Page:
We’ll end with a cautionary tale. Even if the 401k plan sponsor can avoid being misdirected by mass media short-hand, mutual fund fee due diligence remains a tricky task. Prince says, “First of all, mutual funds can be classified into retail and institutional share classes. The basic difference it that institutional share classes are typically available for larger purchases, like 401k plans, whereas retail funds are for smaller investors, like individuals. From here funds can have a variety of share classes from which to invest. For example, one of the largest non–U.S. equity funds (American Funds Europacific Growth) has 18 share classes to invest in the same fund. Some of these share classes are only available to 529 college savings plans. Others may or may not be available for retirement plans. Of the series that are for retirement plans, there are eight different share classes. Based upon the American Funds website (February 24, 2016), the expense ratios for the “R” shares are as follows:

“R6 – 0.49%, R5 – 0.53%, R5E – 0.65%, R4 – 0.84%, R3 – 1.14%, R2E – 1.21%, R2 – 1.58%, R1 – 1.59%

“The R6 has little to no revenue sharing. Basically the difference of the above mutual funds from 0.49% is an amount that goes to ‘someone other’ than the manager to manage and to maintain the funds. The ‘someone other’ is typically a broker, recordkeeper, or plan custodian. Selection of a mutual fund is the first step in the process. The second step is to evaluate which share class is most appropriate for the plan.

“Every mutual fund organization has different terms they use to denote different share classes. Some use the ‘R’ system discussed above, some use ‘Admiral,’ some use ‘Y’ or ‘I,’ etc.  There is no consistency in the use of these designations, which makes the plan sponsor’s (or their investment consultant’s) job more difficult.

“Another less commonly understood item about mutual fund expense ratios is that this is typically not the total cost for the fund. Variable costs like stock trading fees are usually not included in the expense ratio. We have seen some funds that have expense ratios of under 1% and trading costs add another 1% to the overall costs. The expense ratio is described in the prospectus. The other costs are typically disclosed in either the Statement of Additional Information, the Semi-Annual Report or the Annual Report.”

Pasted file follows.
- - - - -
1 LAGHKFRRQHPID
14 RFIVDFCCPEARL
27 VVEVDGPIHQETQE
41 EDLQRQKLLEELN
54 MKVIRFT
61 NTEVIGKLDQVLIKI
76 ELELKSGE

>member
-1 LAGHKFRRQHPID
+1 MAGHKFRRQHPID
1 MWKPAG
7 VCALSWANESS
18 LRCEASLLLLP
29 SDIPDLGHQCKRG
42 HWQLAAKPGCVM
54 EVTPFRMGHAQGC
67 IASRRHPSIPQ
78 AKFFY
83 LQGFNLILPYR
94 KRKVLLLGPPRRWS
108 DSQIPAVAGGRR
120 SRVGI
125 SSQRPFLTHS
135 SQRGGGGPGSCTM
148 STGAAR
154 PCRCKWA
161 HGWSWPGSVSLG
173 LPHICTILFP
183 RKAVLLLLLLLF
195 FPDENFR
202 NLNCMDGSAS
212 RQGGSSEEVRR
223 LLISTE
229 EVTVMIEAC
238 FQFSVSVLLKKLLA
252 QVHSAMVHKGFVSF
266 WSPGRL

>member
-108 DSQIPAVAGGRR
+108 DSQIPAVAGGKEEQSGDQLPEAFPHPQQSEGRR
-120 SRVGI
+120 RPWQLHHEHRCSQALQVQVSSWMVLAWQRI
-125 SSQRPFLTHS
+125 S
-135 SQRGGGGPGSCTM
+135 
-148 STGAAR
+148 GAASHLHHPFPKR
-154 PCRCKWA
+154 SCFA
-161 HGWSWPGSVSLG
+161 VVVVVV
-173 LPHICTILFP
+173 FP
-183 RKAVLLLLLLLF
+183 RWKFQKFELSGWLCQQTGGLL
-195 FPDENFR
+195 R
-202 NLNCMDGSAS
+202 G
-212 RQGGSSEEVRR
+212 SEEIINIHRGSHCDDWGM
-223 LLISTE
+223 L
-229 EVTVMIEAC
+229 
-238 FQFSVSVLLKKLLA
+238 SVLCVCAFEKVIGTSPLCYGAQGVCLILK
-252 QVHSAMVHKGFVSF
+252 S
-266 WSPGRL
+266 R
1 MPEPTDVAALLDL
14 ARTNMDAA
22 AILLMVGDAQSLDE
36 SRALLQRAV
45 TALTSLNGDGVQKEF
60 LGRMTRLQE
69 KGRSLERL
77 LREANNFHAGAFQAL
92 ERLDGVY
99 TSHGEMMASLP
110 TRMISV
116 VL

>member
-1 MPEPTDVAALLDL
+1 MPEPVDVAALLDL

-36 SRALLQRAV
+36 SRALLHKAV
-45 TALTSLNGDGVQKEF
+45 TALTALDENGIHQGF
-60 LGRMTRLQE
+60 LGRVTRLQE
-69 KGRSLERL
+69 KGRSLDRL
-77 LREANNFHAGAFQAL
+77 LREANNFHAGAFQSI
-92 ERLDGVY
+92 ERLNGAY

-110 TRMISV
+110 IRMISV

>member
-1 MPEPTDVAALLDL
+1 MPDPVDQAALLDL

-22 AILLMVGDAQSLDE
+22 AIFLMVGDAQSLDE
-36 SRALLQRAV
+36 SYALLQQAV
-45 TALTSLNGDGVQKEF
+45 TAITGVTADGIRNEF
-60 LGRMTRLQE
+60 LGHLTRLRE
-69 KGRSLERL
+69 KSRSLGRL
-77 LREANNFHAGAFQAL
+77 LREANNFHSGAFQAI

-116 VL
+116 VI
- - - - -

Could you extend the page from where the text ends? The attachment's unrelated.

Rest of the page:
Sometimes the plain vanilla approach is the safest approach. Simply by eliminating all funds with commissions, 12b-1 fees, and revenue sharing from the 401k investment due diligence process can greatly reduce the fiduciary liability exposure to the plan sponsor.

Interested in learning more about this and other important topics confronting 401k fiduciaries? Explore Mr. Carosa’s book 401(k) Fiduciary Solutions and discover how to solve those hidden traps that often pop up in 401k plans.

 Mr. Carosa is available for keynote speaking engagements, especially in venues located in the Northeast, MidAtantic and Midwestern regions of the United States and in the Toronto region of Canada. His new book Hey! What’s My Number? –  How to Increase the Odds You Will Retire in Comfort is available from your favorite bookstore.

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Christopher Carosa, CTFA

Christopher Carosa, CTFA